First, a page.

Trump suggests ‘flipping’ should be ‘illegal’
US President Donald Trump is suggesting that it should be illegal for people facing prosecution to cooperate with the government in exchange for a reduced sentence.
Trump is reacting to the guilty plea entered by his former lawyer, Michael Cohen, to a range of charges.
Trump — in an interview with “Fox & Friends” — is accusing Cohen of implicating him to get a better deal with prosecutors. Trump says Cohen “makes a better deal when he uses me.”
Trump claims people who decide to cooperate with the government “make up stories” and “just make up lies.”
Here’s what the president says: “It’s called flipping and it almost ought to be illegal.” He says “it’s not a fair thing.”
South Africa seethes at Trump over land ‘seizures’ tweet
South Africa accuses US President Donald Trump of fueling racial tensions on Thursday after he said farmers were being forced off their land and many of them killed.
Trump’s tweet touches on the overwhelmingly white ownership of farmland in South Africa — one of the most sensitive issues in the country’s post-apartheid history.
Responding within hours, the government angrily says: “South Africa totally rejects this narrow perception which only seeks to divide our nation and reminds us of our colonial past.”
“South Africa will speed up the pace of land reform in a careful and inclusive manner that does not divide our nation,” it says on its official Twitter account.”
Trump wrote overnight: “I have asked Secretary of State (Mike)… Pompeo to closely study the South Africa land and farm seizures and expropriations and the large scale killing of farmers.”
His tweet apparently followed a segment on conservative Fox News about Pretoria’s plan to change the constitution to speed up expropriation of land without compensation to redress racial imbalances in land ownership.
“‘South African Government is now seizing land from white farmers,'” says the post, which tagged the show’s host, Tucker Carlson, as well as the channel.
Trump: I don’t know how you can impeach somebody who’s done a great job
After suggesting his impeachment would cause an economic dive, driving Americans into poverty, Trump is also expressing doubt that that would ever happen.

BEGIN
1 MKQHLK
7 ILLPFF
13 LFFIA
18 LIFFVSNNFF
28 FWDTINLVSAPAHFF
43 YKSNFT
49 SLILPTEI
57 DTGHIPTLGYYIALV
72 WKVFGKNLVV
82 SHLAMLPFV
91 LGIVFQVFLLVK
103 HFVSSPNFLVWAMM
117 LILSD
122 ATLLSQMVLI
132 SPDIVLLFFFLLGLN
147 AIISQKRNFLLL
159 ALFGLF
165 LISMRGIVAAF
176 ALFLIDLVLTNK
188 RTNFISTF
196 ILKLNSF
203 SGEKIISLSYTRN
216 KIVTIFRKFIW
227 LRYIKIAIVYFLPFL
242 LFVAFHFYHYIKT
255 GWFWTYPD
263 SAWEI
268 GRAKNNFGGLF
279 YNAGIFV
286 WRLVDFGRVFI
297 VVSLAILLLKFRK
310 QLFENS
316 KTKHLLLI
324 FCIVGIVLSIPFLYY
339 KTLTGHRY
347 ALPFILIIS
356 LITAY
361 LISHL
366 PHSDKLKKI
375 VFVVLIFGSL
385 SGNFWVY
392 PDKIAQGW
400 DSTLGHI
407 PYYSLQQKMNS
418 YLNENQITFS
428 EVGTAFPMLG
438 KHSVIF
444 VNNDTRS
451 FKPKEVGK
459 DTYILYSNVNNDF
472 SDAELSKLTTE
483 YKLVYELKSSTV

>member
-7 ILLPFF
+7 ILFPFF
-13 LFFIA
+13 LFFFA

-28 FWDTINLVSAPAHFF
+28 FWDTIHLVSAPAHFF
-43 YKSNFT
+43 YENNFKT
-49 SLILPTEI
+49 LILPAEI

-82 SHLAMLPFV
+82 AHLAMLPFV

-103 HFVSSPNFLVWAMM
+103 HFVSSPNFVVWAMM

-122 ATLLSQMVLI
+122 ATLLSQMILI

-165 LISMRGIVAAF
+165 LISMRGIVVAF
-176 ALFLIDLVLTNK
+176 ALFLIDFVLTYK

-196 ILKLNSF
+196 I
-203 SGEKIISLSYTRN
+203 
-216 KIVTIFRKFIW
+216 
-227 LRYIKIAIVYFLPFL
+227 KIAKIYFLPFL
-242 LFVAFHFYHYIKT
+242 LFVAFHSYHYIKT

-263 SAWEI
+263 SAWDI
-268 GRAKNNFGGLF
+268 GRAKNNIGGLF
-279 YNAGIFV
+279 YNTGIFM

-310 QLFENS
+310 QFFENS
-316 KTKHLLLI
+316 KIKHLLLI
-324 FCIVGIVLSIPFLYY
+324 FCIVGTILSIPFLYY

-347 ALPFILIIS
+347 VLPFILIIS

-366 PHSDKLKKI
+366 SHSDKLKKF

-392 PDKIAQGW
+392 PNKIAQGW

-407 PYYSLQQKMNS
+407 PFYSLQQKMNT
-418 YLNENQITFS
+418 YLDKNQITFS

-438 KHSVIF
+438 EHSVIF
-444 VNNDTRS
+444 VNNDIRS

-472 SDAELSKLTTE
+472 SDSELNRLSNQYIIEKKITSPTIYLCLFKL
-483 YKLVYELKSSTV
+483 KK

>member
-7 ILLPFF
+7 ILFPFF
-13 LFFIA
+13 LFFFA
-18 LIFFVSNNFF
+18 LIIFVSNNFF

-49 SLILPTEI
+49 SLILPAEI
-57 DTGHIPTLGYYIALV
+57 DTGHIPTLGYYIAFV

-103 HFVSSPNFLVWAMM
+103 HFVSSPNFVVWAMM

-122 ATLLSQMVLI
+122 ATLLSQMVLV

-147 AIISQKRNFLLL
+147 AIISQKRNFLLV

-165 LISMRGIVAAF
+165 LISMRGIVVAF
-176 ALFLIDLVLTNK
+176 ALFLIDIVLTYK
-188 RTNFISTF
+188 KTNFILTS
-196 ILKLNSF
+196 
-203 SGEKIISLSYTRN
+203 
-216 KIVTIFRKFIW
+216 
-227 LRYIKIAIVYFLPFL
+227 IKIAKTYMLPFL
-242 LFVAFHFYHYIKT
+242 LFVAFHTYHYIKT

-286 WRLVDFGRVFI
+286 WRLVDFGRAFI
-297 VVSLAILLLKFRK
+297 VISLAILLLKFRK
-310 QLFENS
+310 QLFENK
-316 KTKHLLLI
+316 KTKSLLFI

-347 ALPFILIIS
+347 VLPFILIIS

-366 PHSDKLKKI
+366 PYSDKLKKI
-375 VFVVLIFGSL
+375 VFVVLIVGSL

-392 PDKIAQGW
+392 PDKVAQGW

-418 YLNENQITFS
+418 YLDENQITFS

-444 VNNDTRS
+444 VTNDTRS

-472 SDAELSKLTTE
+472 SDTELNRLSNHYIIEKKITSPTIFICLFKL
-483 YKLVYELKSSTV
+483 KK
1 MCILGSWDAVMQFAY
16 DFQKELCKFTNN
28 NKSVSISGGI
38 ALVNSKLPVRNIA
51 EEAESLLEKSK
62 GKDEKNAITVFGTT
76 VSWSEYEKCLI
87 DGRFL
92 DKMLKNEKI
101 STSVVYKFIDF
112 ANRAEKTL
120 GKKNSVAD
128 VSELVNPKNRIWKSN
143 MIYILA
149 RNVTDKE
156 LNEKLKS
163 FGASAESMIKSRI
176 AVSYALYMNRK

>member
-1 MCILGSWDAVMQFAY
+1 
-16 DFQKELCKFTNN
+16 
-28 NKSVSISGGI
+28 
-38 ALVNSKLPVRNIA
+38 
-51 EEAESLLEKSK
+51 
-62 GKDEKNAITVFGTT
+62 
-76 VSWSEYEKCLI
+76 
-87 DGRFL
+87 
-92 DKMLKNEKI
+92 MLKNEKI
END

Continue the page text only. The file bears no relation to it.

He says, “I don’t know how you can impeach somebody who’s done a great job.”
— With AP
Netanyahu lands in Lithuania for four-day visit
Prime Minister Benjamin Netanyahu lands in Lithuania for a Baltic summit through which he said he hoped to deepen ties with eastern European nations to counter the EU’s “not always friendly” relations with his country.
Netanyahu, who has Lithuanian roots, is greeted by the Baltic country’s foreign minister at Vilnius airport.
“I want to achieve a balance in the European Union’s not always friendly relations with Israel in order to maintain fairer relations,” Netanyahu says before boarding the plane for the first-ever visit by an Israeli premier to Lithuania.
“I am doing it through contacts with blocs of European Union countries, eastern European countries, and now with Baltic countries and other countries, of course.”
Netanyahu will meet the leaders of Lithuania, Latvia and Estonia together in Vilnius during his visit which is set to last until Sunday. He will also pay tribute to Lithuania’s once vibrant Jewish culture and its tragic end during the Holocaust.
Lithuania has traditionally been one of Israel’s better friends in the European Union.
Police probing claim 2 Palestinians beaten by Israelis
Israeli police are investigating a claim by two Palestinians who say they were attacked in the West Bank overnight by Israeli settlers.
The pair required medical treatment and their car also sustained damage in the assault, according to Hebrew reports.
The incident took place in the Palestinian village of Kalil, south of the Har Bracha settlement in the northern West Bank.
שני פלסטינים תושבי הכפר קליל בשומרון הותקפו הלילה באלימות קשה ונזקקו לטיפול רפואי. לדבריהם – התוקפים היו ישראלים, ונגרם נזק גם לרכבם pic.twitter.com/IJg93HUCnV
— Carmel Dangor (@carmeldangor) August 23, 2018
Trying to keep nuclear deal alive, EU unveils Iran aid
The European Union is announcing its first financial support package to help bolster Iran’s flagging economy, part of the bloc’s commitment to keep the Iran nuclear deal alive.